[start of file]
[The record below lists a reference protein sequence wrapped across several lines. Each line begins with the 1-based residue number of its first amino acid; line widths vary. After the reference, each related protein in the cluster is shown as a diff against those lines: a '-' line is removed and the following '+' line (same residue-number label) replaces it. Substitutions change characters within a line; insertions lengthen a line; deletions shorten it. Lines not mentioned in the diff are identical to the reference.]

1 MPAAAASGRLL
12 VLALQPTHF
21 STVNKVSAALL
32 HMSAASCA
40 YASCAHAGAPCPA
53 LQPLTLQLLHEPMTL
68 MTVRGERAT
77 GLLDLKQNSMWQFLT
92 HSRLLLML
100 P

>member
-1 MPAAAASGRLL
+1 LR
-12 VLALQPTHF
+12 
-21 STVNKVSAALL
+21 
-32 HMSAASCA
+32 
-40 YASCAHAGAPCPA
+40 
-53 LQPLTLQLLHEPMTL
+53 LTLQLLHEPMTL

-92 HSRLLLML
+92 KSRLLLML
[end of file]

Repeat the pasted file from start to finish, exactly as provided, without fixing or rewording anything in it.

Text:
[The record below lists a reference protein sequence wrapped across several lines. Each line begins with the 1-based residue number of its first amino acid; line widths vary. After the reference, each related protein in the cluster is shown as a diff against those lines: a '-' line is removed and the following '+' line (same residue-number label) replaces it. Substitutions change characters within a line; insertions lengthen a line; deletions shorten it. Lines not mentioned in the diff are identical to the reference.]

1 MPAAAASGRLL
12 VLALQPTHF
21 STVNKVSAALL
32 HMSAASCA
40 YASCAHAGAPCPA
53 LQPLTLQLLHEPMTL
68 MTVRGERAT
77 GLLDLKQNSMWQFLT
92 HSRLLLML
100 P

>member
-1 MPAAAASGRLL
+1 LR
-12 VLALQPTHF
+12 
-21 STVNKVSAALL
+21 
-32 HMSAASCA
+32 
-40 YASCAHAGAPCPA
+40 
-53 LQPLTLQLLHEPMTL
+53 LTLQLLHEPMTL

-92 HSRLLLML
+92 KSRLLLML